While Trump Fixates On Muslim Ban, Homegrown Extremism Escalates

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President Donald Trump and the GOP are focused on Islamic terrorism coming from overseas and disregarding the growing white militancy in their own backyards.

Police walking to a house

The saying goes that you learn a lot about a person when the chips are down.

In the time after the initial reports on the shooting of Congressman Steve Scalise and three others by James Hodgkinson, we learned a sad truth about the Republicans' fixation on terrorism — they're willing to label anyone a terrorist except white conservative men. 

A 2015 study by the New America Foundation found that since 9/11, white extremists have killed almost twice as many Americans on American soil as radical Muslims and, by and large, these attacks are committed by right-wing men.

Homegrown terrorism by an increasingly-radicalized far right is a very real threat to Americans, much more so than jihadists from overseas. Yet President Donald Trump and the GOP push forward with an ill-informed Muslim ban, claiming it will stop terrorists from hurting Americans. Terrorists are already hurting Americans, and the terrorists are other Americans. 

The president himself is notoriously quick to point fingers and cry "terrorist," but only when that act of violence is committed by someone of Islamic faith. He has pushed forward with bigoted border control policies designed to keep radicalized Muslims out of America, but he does not devote the same obsessive attention to the extremists that are already living in the country, many of whom are white male members of his own political party.

The FBI has stated that it is still investigating whether or not the Virginia shooting was a terrorist attack or an assassination attempt, but the current known facts of the case place it eerily in line with other acts of terrorism in the United States committed by white men. There is a key difference though: Hodgkinson was a liberal.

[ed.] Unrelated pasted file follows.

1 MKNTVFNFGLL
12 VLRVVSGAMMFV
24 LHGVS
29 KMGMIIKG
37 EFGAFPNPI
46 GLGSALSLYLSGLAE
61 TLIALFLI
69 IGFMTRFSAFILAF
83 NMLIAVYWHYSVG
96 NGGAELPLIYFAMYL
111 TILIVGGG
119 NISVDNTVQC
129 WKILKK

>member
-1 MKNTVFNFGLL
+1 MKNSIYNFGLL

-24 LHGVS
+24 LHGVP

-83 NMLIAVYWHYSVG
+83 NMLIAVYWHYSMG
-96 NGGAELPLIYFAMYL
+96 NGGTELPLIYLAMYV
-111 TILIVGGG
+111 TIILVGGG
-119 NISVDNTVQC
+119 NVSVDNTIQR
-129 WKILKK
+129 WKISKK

The shooting of Scalise and four others may be the first time we've heard the word "terrorist" out of Republican mouths in relation to a white man's act of violence. Just hours after the incident, the right was already speculating that this was an act of domestic terrorism, a departure from their usual scapegoat as Hodgkinson was a white American, but a useful maneuver politically. He wasn't Muslim, but he was the next best thing.

Breitbart was quick to pose the question of whether this was domestic terrorism, and Fox News' "The Five" hosts debated whether the nation was grappling with a new brand of homegrown terrorism shaped by the left.

Republican Rep. Rodney Davis of Illinois told reporters that this could very well be "the first rhetorical terrorist attack," citing liberal political rhetoric as the cause and conveniently forgetting to mention the rise in hate crimes against minority groups coinciding with Trump's election.

The right is finally looking at the violence within America's borders, but only at the violence that serves their talking points.

The Republican Party has long used foreign terrorism as a political tool to stay in power, diverting the public's attention away from more urgent threats that wouldn't behoove them to fix. If they stopped putting politics over people and called "terrorism" terrorism, no matter who the violence was committed by and where it was from, they might actually be able to make America a safer place. Instead, they turn the other cheek and look far away, enabling horrendous acts of violence in their own country.

Terrorism has never been just a liberal problem, or a Muslim problem, or a Middle East problem — it's a Republican problem, too.

Carbonated.TV
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